Dozens of college baseball teams were affected by the collapse of part of the Metrodome's roof, but the most high-profile program impacted was Minnesota. The Golden Gophers had 32 games scheduled for the dome this season, and even if the weather permitted them to play outdoors, their on-campus facility is "really not usable," in the words of coach John Anderson, because they have let it slip while raising money to build a new one.
So Minnesota has had to scramble to find alternate sites for many of its games while awaiting the Jan. 21 announcement about whether or not the Metrodome will be repaired by the end of March, as hoped.
Minnesota was scheduled to host Cal Poly for a three-game series from March 25-27, and then visit Cal Poly for three games next year. Instead, that home-and-home series has been reversed—so the Gophers will travel to Poly this year, then host the Mustangs next year.
The Dairy Queen Classic—scheduled for March 4-6 and featuring Washington State, Oklahoma State and South Alabama in addition to Minnesota—will be moved to either Vero Beach, Fla., or Tucson. That decision will be made this week, according to Anderson. [...] Continue Reading »
When California announced this fall that it would fold its baseball program after the 2011 season, its players were told they could transfer without sitting out a year after the season. But freshman righthander Eric Jaffe did not want to wait that long, electing instead to transfer to UCLA at the semester break and apply for a waiver from the NCAA to become eligible immediately.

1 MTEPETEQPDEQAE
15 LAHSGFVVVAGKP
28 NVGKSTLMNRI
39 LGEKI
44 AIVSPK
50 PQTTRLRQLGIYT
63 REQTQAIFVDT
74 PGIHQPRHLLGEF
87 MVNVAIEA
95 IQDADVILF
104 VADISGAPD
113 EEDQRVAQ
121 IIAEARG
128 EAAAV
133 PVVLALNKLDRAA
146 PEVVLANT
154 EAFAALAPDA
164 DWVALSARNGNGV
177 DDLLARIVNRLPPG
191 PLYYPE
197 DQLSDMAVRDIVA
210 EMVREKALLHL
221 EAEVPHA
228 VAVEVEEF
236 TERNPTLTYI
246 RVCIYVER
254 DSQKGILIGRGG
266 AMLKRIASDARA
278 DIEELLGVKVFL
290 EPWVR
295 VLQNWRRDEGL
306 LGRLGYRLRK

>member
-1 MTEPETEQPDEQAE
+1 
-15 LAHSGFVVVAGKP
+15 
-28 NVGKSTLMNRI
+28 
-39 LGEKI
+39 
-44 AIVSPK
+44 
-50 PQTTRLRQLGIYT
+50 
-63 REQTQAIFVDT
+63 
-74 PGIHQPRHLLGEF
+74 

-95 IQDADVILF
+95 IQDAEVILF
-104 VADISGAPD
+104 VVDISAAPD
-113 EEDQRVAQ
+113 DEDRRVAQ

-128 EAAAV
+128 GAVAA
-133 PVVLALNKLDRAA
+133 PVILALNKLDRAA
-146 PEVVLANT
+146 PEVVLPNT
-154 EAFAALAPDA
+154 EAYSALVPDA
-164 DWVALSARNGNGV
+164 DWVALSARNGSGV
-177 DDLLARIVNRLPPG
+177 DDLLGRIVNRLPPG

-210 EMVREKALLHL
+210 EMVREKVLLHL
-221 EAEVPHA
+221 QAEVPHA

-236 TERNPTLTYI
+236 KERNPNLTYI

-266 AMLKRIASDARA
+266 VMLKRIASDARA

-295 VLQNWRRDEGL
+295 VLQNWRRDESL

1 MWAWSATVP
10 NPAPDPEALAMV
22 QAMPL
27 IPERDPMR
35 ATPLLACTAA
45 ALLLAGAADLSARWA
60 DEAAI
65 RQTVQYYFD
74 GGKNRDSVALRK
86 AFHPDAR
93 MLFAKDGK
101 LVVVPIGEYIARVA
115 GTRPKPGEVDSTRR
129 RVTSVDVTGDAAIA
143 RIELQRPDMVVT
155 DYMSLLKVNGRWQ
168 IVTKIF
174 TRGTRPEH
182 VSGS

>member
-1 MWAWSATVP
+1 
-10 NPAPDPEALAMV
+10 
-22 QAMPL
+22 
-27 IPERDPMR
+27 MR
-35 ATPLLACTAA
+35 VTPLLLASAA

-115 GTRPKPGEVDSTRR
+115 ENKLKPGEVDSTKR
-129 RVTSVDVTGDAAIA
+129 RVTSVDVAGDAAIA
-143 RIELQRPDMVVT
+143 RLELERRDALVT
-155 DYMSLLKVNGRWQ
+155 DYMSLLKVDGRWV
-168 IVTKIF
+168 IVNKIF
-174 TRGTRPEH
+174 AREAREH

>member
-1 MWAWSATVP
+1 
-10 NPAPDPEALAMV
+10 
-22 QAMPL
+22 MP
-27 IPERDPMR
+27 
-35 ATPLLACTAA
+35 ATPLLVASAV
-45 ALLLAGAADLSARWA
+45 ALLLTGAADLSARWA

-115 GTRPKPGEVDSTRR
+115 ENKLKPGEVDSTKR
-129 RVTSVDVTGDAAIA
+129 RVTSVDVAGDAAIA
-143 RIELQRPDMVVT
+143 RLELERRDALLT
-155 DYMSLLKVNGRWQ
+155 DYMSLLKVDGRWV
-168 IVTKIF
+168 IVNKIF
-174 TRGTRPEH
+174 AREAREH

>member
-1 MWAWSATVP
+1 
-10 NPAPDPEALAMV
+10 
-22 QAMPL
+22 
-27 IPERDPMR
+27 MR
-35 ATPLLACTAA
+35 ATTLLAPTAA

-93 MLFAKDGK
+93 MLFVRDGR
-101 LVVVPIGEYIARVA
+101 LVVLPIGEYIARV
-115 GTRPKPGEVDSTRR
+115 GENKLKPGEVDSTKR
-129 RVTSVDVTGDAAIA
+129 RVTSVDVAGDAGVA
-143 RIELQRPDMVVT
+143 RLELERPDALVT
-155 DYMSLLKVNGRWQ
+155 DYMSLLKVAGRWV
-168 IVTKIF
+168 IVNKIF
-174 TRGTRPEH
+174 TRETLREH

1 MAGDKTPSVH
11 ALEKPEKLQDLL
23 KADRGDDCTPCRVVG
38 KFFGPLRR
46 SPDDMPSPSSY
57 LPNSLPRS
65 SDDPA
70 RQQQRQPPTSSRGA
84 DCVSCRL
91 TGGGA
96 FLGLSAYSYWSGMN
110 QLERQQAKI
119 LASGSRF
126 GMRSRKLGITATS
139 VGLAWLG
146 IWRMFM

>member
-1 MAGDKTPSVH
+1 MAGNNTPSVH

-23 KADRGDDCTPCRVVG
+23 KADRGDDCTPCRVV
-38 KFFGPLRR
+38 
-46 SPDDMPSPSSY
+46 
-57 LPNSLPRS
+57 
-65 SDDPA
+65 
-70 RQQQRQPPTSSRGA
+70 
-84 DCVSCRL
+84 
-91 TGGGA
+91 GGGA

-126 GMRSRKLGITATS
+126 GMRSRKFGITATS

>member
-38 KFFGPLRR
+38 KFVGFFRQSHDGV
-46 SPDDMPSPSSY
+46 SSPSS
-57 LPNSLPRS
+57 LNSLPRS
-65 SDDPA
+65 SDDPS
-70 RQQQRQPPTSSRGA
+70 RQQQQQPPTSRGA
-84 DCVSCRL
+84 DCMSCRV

Jaffe was granted that waiver, a source told Baseball America on Wednesday. UCLA formally announced later Wednesday that Jaffe will be eligible to pitch for the Bruins this spring, adding another elite power arm to a pitching staff chock full of them.
Jaffe had been the centerpiece of a Cal recruiting class that ranked 11th in the nation in BA's October rankings. He was one of just 10 pitchers to arrive at Division I schools this fall after ranking in the top 100 of BA's predraft rankings (which included high school and college players) last spring. He flashes a pair of true plus pitches in a fastball that reaches 95 mph and a wipeout curveball. He's also a two-way talent with huge raw power at the plate. [...] Continue Reading »
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